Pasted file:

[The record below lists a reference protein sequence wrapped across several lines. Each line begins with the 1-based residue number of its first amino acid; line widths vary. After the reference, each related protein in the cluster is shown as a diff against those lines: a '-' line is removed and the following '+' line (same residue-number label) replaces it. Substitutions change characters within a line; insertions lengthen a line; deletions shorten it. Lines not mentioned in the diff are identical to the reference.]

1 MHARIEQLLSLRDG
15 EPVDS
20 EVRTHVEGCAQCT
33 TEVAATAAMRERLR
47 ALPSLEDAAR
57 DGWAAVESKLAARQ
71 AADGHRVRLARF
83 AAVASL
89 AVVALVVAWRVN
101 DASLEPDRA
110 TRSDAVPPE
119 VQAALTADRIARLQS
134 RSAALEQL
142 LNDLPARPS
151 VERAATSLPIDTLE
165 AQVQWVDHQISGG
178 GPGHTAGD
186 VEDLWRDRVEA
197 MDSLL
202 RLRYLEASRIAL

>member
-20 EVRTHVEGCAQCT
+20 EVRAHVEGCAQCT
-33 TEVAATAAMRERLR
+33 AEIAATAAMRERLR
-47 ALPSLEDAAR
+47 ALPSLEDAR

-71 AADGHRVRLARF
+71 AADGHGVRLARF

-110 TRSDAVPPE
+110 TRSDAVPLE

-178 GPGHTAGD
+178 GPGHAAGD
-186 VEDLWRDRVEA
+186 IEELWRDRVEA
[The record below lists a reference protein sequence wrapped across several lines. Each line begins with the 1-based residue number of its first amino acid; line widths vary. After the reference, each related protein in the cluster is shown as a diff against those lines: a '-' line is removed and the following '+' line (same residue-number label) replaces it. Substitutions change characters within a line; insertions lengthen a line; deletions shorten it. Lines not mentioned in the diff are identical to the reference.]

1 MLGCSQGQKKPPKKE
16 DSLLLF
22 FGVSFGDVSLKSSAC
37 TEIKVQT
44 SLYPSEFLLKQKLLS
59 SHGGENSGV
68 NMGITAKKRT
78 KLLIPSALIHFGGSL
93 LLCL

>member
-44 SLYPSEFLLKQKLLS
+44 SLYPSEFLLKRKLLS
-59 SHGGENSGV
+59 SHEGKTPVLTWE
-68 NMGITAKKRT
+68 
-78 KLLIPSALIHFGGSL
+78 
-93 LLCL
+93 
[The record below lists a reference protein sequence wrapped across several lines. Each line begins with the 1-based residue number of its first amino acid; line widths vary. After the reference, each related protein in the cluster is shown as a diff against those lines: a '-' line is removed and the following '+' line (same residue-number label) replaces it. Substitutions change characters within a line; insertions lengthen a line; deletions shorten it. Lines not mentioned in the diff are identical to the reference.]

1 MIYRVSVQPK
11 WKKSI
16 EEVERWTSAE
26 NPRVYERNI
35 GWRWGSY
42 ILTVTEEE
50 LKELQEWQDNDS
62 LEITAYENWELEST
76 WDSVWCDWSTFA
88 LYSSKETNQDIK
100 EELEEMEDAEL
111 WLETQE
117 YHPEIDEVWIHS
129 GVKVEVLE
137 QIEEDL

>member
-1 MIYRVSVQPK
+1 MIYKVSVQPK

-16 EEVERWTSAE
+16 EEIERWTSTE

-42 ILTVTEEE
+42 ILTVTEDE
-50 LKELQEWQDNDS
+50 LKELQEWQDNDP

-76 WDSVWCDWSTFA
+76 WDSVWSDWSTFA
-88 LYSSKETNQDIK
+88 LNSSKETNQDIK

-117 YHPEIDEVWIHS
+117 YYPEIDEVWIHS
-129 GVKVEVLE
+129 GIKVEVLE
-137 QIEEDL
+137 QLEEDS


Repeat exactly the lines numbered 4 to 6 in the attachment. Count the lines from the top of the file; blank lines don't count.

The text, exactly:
20 EVRTHVEGCAQCT
33 TEVAATAAMRERLR
47 ALPSLEDAAR